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Jailed Venezuelan opposition leader Leopoldo Lopez has been sentenced to more than 13 years in prison, his lawyer Roberto Marrero has said.

The popular dissident, a US-trained economist who has been held at a military prison since February 2014, is accused of inciting violence against the government of President Nicolas Maduro and attempting to force his ouster.

A court in Caracas, the capital, found Lopez guilty late on Thursday for his role as the leader of a street protest movement which was involved in bloody clashes with security forces in February last year.

The sentence was for 13 years, nine months and seven days.

He will serve out his sentence in the military prison of Ramo Verde, where he has been held since he turned himself in shortly after the protests.

"If the sentence condemns me you will be more fearful to read it than I will be to hear it, because you know that I'm innocent," Lopez defiantly told the judge according to a witness, David Smolansky.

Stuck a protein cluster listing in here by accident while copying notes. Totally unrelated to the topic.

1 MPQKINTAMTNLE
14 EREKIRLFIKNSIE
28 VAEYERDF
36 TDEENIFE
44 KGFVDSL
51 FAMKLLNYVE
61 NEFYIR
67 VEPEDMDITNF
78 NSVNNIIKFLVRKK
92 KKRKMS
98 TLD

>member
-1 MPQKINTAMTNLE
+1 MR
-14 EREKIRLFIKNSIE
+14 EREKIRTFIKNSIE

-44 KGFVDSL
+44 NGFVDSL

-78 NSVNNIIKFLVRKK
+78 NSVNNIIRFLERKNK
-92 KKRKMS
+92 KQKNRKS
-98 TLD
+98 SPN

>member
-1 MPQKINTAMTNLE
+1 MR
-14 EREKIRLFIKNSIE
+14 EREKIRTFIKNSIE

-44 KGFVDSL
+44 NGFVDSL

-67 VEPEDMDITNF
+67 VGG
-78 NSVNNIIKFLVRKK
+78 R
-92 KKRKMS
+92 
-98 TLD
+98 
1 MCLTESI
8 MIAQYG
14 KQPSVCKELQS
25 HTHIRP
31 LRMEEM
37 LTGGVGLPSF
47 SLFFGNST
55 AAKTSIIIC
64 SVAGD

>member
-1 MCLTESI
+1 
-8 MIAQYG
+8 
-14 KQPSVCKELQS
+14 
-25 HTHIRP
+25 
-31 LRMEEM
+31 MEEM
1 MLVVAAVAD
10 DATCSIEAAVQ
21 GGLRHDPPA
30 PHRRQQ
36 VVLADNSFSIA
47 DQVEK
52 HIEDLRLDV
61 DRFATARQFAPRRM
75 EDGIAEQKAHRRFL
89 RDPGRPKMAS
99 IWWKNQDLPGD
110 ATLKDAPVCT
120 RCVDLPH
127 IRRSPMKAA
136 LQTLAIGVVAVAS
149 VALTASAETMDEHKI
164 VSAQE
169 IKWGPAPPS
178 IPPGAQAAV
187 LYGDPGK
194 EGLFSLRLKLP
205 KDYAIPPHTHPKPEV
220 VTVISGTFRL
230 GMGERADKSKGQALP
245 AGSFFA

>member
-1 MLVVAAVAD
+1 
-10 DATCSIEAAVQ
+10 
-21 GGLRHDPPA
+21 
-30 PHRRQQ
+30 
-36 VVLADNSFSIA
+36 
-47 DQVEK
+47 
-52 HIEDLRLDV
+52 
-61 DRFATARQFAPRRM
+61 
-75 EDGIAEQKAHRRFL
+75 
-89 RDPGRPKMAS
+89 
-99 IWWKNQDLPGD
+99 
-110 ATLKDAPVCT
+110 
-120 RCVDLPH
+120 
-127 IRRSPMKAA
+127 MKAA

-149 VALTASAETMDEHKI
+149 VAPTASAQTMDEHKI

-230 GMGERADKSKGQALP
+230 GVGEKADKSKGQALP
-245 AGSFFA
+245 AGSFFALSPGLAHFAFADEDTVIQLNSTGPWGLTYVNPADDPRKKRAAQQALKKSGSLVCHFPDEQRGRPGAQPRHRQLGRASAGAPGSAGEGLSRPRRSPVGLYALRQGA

Smolansky, a Caracas neighbourhood mayor who was at the closed-door hearing, described Lopez's appearance via Twitter.

Fighting broke out earlier in the day between supporters of Lopez, 44, and pro-government demonstrators outside the courthouse.

Wielding sticks and plastic bottles, supporters of socialist Maduro's government descended on a group of Lopez's followers who had been waiting since the early hours of the morning for the final phase of his trial, an AFP news agency correspondent said.

Lopez supporters said one of their activists had died of a heart attack during the scuffle - a claim that could not be independently verified.

The police and national guard later intervened to keep the two groups apart.

Street protests

Last year's protests erupted in response to violent crime, a sinking economy and severe shortages of basic goods.

Between February and June last year, 43 people were killed in protest-related violence.

Lopez was arrested on February 18, 2014, handing himself in to police after giving an impassioned speech to his supporters.

In May, the opposition leader staged a month-long hunger strike to pressure authorities to set a date for legislative elections.

He ended the strike after the vote was set for December 6.

Venezuela remains polarised between government supporters, who see the ruling socialist government as a bulwark against neo-liberal economics and US imperialism, and those in opposition who see Maduro's rule as increasingly autocratic and incompetent.

Opinion polls indicate Maduro's movement risks losing for the first time since his late mentor Hugo Chavez came to power in 1999.

Source: Al Jazeera and agencies